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Jan 6, 2016

Long-term Sugar Industry Strategic Plan being Developed by Stakeholders

The main stakeholders of the sugar industry in the north; that is representatives from ASR/B.S.I. and the three sugar cane farmers associations met today inside the conference room of the La Inmaculada Credit Unit in Orange Walk Town. The purpose of the meeting is to develop a sugar industry strategic development plan for the industry to be a long-term competitive supplier for the international markets. The initiative was part of the commercial agreements negotiated between the producers and B.S.I.  According to Mac McLachlan of ASR and Jose Novelo of the Sugar Cane Production Committee, this first consultation looks at the proposed strategies to move the industry forward.


Jose Novelo

Jose Novelo, Chair, Sugar Cane Production Committee

“How can we become more efficient in the field that is producing more sugar per unit of land? Some of the other strategies would be, how can we improve the current harvesting and delivery system that is in place. Others will have to do with for instance, factory performance; how to even improve that. One of the main strategies is also how do we improve the sugar industry management information system that we currently developing for us to make better decisions in the industry.”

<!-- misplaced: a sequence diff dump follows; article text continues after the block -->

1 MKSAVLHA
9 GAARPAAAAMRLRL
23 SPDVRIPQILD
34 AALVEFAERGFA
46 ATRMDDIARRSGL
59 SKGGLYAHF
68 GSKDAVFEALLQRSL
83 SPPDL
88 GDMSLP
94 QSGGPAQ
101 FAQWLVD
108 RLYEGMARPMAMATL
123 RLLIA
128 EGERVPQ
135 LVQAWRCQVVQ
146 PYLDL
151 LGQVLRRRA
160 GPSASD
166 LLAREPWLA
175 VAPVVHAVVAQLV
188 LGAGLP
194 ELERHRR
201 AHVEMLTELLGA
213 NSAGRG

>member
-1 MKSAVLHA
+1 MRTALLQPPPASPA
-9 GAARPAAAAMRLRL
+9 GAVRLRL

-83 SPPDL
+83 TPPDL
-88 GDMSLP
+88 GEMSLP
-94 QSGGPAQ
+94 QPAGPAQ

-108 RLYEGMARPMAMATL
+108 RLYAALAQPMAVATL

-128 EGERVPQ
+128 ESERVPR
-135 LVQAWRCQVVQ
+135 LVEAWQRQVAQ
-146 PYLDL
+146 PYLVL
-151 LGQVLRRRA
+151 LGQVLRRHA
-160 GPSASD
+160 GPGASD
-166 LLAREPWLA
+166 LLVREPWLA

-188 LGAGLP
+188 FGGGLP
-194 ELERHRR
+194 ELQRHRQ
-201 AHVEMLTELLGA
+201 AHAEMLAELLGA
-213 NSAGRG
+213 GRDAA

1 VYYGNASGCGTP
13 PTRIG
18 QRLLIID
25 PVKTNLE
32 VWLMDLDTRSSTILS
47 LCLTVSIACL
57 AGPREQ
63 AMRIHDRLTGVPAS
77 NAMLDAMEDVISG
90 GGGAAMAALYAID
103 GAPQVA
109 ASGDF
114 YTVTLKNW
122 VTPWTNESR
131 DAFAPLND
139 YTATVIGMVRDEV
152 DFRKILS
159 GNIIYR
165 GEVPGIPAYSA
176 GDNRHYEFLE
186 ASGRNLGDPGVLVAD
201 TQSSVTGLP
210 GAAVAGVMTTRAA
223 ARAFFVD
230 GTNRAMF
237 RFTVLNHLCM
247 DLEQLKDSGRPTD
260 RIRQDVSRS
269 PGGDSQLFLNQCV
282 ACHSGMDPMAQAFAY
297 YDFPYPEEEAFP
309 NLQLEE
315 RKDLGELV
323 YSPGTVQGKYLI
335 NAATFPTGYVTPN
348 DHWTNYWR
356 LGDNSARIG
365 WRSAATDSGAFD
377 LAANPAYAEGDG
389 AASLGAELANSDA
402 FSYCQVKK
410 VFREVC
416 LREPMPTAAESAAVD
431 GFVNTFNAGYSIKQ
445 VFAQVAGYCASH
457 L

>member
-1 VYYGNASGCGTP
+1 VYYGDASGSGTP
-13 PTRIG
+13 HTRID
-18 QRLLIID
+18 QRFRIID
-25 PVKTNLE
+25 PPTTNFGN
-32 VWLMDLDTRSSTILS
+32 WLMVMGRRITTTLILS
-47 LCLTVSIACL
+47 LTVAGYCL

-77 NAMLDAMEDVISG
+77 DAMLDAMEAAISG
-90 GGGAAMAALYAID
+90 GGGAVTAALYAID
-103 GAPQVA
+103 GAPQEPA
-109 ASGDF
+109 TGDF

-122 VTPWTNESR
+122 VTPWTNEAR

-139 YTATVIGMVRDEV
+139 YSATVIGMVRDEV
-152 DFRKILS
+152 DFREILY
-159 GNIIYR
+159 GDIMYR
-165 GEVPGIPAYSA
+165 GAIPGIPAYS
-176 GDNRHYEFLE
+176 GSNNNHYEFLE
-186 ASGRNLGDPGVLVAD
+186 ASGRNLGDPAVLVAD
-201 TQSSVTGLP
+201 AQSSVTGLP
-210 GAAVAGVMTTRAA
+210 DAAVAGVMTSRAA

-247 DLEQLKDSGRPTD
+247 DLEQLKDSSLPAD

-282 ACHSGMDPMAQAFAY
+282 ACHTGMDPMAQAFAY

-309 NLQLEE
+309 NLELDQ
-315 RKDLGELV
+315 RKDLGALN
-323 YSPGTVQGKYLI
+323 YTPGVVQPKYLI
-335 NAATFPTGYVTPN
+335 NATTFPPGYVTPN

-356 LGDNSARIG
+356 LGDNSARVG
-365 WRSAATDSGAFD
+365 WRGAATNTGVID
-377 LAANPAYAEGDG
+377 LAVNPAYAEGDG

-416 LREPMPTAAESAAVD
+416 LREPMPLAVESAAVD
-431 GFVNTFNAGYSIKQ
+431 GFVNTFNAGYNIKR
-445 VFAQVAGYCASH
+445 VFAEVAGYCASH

Mac McLachlan

Mac McLachlan, Vice-President, International Relations, ASR

“Basically it is all about how do we produce sugar more efficiently, reduce the cost of producing that sugar to make it competitive in a increasingly difficult global market. And so we are here to discuss the various steps, the various stages that everybody needs to commit to in order to get to that point. It has been a very lively discussion, a very useful discussion and I think we are making a lot of progress. The issue we have in Belize for a long period of time, the main market in the European Union has been offering preferential prices; those prices have reduced dramatically in the last crop season. Farmers are receiving a lot less for their cane and the industry is receiving a lot less for its sugar. This is going to be an ongoing problem for us because—nothing out of our hands in a way, but because the markets in Europe have changed. However, it’s a good wakeup call for our industry to see how we can manage to reduce the overall cost of producing sugar so that we can continue to compete in the international markets.”


Today’s meeting will be followed by another round of consultations with various stakeholders. 

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